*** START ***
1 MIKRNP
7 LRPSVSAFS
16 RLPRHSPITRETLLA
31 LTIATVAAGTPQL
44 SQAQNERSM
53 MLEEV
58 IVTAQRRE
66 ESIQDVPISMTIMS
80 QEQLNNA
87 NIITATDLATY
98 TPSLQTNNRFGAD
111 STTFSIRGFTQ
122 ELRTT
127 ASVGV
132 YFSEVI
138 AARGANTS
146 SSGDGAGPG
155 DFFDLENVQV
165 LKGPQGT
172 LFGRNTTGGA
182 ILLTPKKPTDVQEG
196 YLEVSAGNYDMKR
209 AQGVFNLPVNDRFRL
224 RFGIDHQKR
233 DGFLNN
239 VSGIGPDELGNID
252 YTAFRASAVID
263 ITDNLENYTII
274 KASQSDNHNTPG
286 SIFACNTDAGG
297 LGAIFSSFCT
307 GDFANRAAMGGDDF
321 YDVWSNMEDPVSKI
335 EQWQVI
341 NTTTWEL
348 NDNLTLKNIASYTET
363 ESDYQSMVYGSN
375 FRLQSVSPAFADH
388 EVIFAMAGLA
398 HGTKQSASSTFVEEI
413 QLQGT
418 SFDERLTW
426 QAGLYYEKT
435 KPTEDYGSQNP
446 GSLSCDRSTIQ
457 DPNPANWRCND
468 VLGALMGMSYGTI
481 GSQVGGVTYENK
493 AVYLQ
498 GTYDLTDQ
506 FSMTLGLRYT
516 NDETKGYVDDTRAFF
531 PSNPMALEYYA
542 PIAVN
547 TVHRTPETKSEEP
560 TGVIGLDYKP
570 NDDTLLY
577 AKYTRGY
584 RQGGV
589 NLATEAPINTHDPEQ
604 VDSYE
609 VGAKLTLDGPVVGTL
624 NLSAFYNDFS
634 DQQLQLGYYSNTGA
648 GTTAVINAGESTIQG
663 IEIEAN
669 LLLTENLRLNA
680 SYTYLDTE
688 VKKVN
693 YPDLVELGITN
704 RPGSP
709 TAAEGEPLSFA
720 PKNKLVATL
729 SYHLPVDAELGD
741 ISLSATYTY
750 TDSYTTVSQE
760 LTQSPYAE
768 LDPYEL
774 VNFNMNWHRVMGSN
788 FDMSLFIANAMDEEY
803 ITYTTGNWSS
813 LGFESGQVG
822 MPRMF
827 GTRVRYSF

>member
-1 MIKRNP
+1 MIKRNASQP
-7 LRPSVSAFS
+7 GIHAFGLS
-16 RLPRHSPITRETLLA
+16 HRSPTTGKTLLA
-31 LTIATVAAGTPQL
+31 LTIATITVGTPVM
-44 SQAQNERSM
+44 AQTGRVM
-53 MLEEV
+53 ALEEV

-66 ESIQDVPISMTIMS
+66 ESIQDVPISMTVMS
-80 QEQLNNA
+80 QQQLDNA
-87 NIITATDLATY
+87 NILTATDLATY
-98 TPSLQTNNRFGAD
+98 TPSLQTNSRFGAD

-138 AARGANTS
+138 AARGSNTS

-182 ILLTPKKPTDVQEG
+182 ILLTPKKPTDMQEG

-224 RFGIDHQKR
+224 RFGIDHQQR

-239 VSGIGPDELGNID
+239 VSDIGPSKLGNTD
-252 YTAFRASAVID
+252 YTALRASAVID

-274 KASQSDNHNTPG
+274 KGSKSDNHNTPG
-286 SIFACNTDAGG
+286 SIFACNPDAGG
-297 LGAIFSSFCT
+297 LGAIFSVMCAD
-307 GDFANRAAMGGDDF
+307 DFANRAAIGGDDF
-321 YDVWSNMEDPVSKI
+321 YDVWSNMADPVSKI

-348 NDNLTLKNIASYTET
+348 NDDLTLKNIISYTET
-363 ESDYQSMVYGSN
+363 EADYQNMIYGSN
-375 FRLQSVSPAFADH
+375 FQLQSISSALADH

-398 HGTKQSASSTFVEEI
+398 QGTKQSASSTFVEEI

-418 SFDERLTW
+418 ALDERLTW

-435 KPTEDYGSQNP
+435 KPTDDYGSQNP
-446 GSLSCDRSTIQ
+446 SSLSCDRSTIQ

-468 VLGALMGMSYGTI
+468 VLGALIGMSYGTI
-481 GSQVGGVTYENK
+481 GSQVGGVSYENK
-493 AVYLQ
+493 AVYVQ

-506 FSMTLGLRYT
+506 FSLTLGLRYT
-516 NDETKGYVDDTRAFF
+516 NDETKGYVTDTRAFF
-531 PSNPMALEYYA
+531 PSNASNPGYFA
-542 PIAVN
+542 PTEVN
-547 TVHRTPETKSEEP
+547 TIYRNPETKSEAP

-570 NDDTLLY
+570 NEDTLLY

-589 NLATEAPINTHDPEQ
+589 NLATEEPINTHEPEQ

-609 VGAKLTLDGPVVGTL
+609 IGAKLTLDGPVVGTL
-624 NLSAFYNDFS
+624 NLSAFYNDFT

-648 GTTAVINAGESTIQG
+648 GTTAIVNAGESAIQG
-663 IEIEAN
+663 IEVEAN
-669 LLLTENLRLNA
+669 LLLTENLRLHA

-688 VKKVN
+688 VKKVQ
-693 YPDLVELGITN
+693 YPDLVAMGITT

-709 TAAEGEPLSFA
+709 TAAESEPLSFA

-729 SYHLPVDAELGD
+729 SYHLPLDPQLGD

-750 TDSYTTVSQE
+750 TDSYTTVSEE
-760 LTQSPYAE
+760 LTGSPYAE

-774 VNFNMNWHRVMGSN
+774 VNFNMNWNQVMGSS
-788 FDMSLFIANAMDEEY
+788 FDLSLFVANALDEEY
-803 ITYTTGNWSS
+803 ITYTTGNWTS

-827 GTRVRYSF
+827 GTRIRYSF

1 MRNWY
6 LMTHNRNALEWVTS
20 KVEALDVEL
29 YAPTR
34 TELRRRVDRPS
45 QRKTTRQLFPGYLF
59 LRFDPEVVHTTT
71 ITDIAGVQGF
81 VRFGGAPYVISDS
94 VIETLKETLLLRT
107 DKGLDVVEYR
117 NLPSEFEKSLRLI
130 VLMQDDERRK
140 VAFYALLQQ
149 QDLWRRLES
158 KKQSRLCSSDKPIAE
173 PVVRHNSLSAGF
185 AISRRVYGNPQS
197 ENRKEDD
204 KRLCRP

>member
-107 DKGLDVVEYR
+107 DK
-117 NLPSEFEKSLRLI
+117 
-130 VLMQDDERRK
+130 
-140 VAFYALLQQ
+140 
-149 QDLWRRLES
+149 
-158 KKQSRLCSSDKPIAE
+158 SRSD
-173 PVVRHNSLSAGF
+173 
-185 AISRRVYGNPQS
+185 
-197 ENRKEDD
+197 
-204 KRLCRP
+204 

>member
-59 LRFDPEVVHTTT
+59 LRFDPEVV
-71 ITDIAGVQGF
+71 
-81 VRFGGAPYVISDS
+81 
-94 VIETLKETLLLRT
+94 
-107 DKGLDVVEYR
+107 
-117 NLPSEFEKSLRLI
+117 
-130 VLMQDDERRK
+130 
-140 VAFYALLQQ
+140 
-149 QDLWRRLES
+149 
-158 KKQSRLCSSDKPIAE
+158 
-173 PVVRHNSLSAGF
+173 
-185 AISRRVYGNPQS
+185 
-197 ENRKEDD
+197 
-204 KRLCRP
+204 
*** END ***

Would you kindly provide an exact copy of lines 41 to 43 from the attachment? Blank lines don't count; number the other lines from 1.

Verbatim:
413 QLQGT
418 SFDERLTW
426 QAGLYYEKT